Exeter is an amazing city. Tea is also amazing. But there is something more amazing and that is finding something, expecting it to be great and then finding out it is and that you’re right. And this is exactly how I have found the in-house cafe in the Royal Albert Memorial Museum in Exeter. Knowing it was ran by Otterton Mill was a guarantee that this wasn’t going to be a traumatic experience.
The RAMM has gone through a dramatic transformation recently which has taken it from being a pokey rural museum to the benchmark for some of the best museum experiences in the country. It won the Art Fund ‘Museum of The Year 2012’ and a host of other accolades which has transformed the facilities and given the building a feeling of renewal and energy. This is very true when the building is full of kids, doing half-term activities whilst being corralled and herded by weary looking parents with squadrons of pushchairs and grandparents in tow.
My experience with in-store cafes and on-site cafes has been potted and mostly terrible. They are functional facilities that are a convenience, they are there to provide you with a place to refresh your soul but often for a price, a hideously inflated price that warrants nothing positive to their existence. Normally staffed by apathetic teens with less than a clue, they give you that feeling of sheer terror when you get to the till.
Take the catering facilities in theme parks, or the buffet cars on trains and you have the normal miserable experience that I have accepted is the inevitable consequence of wanting a cuppa or a sandwich through a long journey or through the traumatic experience of going to an ‘attraction’ or a park of some sort.
Last year I had a very pleasant experience of having a cuppa and soup-of-the-day at the The Portrait cafe at the National Portrait Gallery. This was a stylish affair with a lovely reasonably priced menu, quick service and fresh take on the whole concept of attraction cafes. I really hoped it’d be a similiar experience, I even hoped that my visit to the Cafe at the RAMM would be as good as Otterton Mill’s cafe at their main site in Otterton which is pure AWESOME.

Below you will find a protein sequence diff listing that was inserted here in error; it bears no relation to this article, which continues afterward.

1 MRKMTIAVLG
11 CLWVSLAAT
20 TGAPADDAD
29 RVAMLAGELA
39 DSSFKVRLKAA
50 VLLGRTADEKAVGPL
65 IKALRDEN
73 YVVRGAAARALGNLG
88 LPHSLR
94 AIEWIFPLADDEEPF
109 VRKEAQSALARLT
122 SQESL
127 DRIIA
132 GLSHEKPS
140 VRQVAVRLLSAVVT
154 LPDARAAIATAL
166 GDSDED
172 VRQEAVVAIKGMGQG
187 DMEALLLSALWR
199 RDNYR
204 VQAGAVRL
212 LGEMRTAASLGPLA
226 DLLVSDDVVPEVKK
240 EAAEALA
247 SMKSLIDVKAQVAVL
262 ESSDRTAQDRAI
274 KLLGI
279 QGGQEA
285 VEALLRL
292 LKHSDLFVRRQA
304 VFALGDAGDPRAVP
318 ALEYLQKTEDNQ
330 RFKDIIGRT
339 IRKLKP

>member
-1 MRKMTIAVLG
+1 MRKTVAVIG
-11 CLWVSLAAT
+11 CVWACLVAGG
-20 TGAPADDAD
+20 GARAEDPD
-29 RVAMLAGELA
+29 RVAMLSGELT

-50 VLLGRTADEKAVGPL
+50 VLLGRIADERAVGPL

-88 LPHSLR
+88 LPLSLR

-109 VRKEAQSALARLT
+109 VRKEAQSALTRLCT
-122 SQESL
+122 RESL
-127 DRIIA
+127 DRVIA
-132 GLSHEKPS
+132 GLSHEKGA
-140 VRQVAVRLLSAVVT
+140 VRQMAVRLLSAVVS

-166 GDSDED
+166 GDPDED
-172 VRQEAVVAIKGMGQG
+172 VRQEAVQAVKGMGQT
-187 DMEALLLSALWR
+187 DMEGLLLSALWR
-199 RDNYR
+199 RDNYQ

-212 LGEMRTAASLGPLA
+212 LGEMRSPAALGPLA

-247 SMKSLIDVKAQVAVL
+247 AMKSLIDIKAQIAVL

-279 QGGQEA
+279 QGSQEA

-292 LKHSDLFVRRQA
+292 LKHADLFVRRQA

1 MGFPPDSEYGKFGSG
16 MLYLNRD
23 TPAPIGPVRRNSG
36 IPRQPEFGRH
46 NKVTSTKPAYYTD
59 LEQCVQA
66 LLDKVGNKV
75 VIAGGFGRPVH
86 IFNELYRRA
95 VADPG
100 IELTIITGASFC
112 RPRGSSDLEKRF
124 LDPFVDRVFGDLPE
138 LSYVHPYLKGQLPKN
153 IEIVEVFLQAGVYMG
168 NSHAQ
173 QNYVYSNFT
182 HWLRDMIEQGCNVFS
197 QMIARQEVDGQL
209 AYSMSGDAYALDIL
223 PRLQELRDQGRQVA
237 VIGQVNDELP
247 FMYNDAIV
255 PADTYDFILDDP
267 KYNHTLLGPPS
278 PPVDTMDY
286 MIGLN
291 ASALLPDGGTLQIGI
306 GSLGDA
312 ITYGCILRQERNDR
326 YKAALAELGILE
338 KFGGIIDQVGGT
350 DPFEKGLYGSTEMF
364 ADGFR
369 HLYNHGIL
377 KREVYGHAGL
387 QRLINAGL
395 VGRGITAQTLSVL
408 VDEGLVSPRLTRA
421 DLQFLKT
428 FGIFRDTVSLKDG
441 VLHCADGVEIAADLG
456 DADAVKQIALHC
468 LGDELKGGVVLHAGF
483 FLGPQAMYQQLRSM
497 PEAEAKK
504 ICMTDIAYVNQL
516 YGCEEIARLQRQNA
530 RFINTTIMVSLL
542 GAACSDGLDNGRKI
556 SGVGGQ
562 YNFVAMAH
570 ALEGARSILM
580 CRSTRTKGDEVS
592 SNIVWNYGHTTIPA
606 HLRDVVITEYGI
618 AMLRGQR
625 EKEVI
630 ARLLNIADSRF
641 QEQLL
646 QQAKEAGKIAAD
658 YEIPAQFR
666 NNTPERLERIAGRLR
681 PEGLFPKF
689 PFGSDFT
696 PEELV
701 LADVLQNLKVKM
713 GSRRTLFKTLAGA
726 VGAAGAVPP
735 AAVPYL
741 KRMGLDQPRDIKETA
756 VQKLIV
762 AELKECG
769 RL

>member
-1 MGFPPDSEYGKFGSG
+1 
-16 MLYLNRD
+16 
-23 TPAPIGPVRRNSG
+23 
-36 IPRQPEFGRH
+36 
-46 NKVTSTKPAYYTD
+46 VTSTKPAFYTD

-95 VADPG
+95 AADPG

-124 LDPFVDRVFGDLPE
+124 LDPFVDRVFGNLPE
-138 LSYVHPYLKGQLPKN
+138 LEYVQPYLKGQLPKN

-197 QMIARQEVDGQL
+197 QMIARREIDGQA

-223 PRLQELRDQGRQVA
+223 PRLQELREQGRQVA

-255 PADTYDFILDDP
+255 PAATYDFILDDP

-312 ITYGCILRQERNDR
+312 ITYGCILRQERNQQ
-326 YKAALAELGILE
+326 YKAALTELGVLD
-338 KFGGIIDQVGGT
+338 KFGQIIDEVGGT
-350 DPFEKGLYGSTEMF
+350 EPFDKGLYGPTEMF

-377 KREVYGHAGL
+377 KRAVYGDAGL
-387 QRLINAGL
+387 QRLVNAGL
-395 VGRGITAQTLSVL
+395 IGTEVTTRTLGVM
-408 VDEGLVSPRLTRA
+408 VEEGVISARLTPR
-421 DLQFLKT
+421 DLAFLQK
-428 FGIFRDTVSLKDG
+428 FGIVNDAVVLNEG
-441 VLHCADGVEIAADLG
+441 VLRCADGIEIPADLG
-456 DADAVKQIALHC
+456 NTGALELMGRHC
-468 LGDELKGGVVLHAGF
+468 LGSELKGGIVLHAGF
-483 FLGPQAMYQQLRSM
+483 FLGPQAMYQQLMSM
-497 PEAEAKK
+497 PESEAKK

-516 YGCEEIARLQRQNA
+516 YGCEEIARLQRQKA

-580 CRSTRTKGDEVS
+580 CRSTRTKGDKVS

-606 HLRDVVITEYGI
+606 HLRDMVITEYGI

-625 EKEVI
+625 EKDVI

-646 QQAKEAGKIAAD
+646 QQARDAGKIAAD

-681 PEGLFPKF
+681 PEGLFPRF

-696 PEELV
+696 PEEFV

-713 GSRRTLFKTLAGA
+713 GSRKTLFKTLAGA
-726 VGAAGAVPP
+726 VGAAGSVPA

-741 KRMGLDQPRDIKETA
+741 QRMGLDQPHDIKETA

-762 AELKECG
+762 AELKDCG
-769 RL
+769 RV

The cafe is itself, as cafe’s go, is quite simple. There is no theme as such as the identity of the cafe is dictated by the building that it resides in, rather than relying on the interior to dictate the identity of the business itself. The artwork on the wall is meaningful and colourful with one whole wall being taken up by something that in my mind represented an African sunset through Geordi La Forge’s visor.
Interestingly the main seating area of the cafe is located where Gerald The Giraffe used to be located. You could have called it the Giraffe House? The lofty roof space is visually stunning but it lacked the cosyness that other surrounding cafes have. Credit to them the heater was on full-blast, and it was pretty intense too so this didn’t matter too much!
The menu isn’t overly complex. It offers Panini’s and cake, tea and coffee and some other bits & pieces made in the artisan bakery back at Otterton Mill. The food prices are a little more than just a cafe on a street corner, but they are justified given the heritage and the pedigree of food that they serve. On my visit I wasn’t able to eat anything, but I was able to have a lovely cup of tea. £1.60 for a tea is a good price, given Costa is pushing nearly £2.00 for something with little milk and more water than the floor of Britain’s Next Top Model. The tea was lovely, and with a decent amount of milk, I have ear marked this as a definite lunch-time visit.
This is a functional cafe, but it is somewhere that I would be happy to visit JUST for the fact its a cafe. It has nice artwork on the wall, it is an attractive asset to an already amazing attraction in the centre of Exeter. The score reflects the fact that the cafe is a shining example of what all in-house cafe’s should be like in attractions. Not overpriced, conscious of ingredients with willing and friendly service.